When people hear the term “eye transplant”, they probably think of a patient having their entire eye replaced with another one. While doctors and scientists are working hard on making that type of procedure a reality, modern medicine is not quite there yet. When you hear your eye doctor in Miami Beach mention an eye transplant, they are talking about a procedure which involves replacing a specific portion of the eye– most commonly the cornea. The cornea is the outer layer of the eye that’s almost entirely responsible for properly focusing light onto the retina in the back of the eye. If someone’s cornea is shaped abnormally, then they are going to have vision problems like nearsightedness or farsightedness. While these conditions are easily treatable by a Miami eye doctor, there are times when a corneal transplant is necessary.
Why Do People Get a Corneal Transplant?
Transplanting the cornea is necessary in some cases because a patient was unable to correct their vision issues with glasses or contacts. Most of the time, glasses or contacts are sufficient, but this isn’t always the case. A doctor in Miami Beach will know when to recommend this surgery for their patient, and it’s usually always a last resort option.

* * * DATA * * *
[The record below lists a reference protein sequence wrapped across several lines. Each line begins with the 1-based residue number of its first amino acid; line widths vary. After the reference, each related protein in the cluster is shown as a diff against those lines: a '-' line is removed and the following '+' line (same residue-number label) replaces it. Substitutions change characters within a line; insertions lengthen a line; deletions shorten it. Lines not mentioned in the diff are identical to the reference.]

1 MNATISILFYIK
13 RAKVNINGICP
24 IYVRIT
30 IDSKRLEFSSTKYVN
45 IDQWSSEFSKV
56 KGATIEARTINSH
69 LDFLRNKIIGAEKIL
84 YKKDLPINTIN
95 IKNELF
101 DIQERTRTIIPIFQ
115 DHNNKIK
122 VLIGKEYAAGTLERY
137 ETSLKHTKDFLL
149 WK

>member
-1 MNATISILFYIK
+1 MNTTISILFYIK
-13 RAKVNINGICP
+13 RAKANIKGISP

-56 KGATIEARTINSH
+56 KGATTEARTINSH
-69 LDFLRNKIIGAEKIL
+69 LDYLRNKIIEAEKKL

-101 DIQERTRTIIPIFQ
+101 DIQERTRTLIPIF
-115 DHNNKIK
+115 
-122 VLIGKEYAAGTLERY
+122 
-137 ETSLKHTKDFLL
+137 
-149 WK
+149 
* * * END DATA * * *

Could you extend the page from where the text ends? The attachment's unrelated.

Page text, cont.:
● When glasses or contacts don’t correct vision problems.
● Keratoconus. This is a condition that causes the cornea to become weak and thin over time, which can result in the need for a new cornea.
● A hole in the cornea from physical damage.
● An infection in the cornea that won’t go away with antibiotic treatments.
● Scarring in the cornea from a previous injury or an infection.
Will a Corneal Transplant Solve the Problem?
In most cases, a corneal transplant is going to have a high probability of working because it’s a last resort option to treat a condition. A Miami optometrist will not recommend a corneal transplant before they try numerous prescriptions for contacts and glasses, and they may even ask for a second opinion from another doctor before recommending it. Those who are dealing with degenerative conditions are more likely to be recommended for an “eye transplant”, but even then, they are used as a last resort option. While the surgery is not a major one and there is very little risk of complication, it’s still not something that a patient would want to go through or a doctor would recommend unless absolutely necessary.